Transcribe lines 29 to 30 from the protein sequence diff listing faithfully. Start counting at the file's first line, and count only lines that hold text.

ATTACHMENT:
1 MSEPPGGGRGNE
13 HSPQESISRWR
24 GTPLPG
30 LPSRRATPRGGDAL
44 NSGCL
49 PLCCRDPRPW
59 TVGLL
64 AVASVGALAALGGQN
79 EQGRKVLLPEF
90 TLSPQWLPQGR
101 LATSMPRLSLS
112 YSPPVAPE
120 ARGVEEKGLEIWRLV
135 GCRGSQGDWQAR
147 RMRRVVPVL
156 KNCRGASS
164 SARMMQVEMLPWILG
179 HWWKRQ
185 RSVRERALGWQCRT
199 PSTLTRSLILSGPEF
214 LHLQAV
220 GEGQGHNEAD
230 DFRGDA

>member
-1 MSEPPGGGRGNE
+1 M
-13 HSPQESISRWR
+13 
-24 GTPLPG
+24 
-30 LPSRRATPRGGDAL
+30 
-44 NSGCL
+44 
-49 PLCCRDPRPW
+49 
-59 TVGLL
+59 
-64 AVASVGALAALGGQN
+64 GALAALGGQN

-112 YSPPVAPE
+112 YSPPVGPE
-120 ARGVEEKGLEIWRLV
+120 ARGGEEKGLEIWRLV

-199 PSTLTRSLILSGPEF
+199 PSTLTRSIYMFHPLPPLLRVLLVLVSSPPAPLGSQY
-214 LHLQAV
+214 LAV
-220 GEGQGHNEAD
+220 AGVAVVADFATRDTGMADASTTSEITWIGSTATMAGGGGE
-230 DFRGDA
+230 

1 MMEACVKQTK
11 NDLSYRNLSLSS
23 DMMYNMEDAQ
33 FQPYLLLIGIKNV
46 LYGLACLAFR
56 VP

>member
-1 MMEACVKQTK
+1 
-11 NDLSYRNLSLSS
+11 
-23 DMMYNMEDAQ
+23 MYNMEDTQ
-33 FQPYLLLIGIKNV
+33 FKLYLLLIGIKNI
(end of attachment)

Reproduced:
-24 GTPLPG
+24 